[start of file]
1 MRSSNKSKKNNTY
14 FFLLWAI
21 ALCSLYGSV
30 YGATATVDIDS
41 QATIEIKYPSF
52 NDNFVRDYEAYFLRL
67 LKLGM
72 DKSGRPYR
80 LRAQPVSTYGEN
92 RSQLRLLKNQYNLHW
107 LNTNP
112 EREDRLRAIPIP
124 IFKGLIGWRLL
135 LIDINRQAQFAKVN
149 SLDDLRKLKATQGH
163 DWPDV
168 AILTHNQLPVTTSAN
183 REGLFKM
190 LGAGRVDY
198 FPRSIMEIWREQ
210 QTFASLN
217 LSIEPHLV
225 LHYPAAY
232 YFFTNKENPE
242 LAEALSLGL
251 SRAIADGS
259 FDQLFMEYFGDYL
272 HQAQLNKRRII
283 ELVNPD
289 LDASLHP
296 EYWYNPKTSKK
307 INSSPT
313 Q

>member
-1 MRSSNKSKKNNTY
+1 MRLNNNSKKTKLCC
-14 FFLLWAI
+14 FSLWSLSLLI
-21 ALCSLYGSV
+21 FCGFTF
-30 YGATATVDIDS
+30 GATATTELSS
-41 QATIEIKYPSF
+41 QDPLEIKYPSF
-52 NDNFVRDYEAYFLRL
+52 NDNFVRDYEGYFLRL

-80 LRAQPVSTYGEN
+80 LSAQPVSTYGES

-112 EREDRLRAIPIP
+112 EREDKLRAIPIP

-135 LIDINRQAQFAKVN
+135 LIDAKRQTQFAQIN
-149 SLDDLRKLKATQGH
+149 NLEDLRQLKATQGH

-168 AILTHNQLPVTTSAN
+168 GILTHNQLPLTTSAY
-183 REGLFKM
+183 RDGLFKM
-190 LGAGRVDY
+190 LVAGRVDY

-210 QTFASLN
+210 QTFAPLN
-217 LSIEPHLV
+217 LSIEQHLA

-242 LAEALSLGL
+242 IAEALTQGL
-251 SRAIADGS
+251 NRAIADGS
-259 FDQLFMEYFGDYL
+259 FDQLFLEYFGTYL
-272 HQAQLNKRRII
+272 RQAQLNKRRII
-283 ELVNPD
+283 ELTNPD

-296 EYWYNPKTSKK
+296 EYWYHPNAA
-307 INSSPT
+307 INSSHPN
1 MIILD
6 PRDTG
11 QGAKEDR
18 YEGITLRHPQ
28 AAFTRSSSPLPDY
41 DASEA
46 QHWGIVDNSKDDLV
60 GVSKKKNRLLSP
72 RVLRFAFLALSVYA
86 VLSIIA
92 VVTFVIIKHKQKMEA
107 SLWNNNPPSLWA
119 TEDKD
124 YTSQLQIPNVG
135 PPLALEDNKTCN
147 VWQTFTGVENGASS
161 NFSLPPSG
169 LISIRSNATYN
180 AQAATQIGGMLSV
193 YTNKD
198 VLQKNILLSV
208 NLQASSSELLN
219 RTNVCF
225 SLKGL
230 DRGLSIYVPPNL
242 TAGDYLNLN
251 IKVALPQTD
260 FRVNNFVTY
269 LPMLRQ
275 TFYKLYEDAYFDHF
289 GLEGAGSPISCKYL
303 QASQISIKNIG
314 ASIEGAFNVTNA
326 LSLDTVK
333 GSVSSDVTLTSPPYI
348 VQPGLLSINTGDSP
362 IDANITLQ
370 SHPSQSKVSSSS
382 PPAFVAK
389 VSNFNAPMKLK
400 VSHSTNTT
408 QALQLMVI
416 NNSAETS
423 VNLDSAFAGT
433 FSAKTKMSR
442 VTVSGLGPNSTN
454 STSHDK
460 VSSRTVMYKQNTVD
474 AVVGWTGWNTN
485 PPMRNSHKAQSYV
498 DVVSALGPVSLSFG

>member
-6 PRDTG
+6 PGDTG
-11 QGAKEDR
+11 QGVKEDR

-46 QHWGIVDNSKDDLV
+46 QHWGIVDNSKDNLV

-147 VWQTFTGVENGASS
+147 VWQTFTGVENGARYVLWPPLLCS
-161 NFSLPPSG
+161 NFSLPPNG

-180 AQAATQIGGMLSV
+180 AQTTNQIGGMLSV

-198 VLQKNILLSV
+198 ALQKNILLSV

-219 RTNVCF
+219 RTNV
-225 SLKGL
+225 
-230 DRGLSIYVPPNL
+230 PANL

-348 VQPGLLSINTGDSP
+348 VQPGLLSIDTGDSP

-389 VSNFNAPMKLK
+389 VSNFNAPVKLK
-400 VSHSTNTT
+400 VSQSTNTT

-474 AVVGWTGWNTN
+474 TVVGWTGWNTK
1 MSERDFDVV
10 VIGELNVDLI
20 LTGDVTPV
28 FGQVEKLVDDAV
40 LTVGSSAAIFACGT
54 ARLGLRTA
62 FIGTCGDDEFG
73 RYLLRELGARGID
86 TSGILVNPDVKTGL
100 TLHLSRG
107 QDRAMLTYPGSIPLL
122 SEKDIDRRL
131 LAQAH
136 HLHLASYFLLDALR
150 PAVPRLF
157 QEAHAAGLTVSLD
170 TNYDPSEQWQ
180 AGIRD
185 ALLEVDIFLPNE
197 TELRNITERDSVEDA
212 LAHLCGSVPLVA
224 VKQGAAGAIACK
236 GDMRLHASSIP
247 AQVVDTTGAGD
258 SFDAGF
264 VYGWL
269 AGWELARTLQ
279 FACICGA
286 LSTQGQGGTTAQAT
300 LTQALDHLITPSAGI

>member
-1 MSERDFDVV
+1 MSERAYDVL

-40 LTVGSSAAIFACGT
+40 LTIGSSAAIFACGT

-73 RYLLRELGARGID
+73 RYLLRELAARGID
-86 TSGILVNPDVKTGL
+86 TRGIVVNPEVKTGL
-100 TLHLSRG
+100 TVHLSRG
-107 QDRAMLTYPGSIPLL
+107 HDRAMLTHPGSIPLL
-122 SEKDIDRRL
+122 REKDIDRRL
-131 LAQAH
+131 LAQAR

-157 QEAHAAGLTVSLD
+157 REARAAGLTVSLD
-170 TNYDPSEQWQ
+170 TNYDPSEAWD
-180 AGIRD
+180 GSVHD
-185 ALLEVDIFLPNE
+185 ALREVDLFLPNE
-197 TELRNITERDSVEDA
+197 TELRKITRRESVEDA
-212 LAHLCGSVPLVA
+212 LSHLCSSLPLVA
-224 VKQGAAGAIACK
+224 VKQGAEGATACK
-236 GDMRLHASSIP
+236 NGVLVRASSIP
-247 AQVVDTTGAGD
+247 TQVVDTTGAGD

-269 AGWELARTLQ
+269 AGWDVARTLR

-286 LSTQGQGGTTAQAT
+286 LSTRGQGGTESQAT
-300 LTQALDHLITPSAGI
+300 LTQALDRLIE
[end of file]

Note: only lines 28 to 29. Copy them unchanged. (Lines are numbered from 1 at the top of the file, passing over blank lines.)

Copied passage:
272 HQAQLNKRRII
283 ELVNPD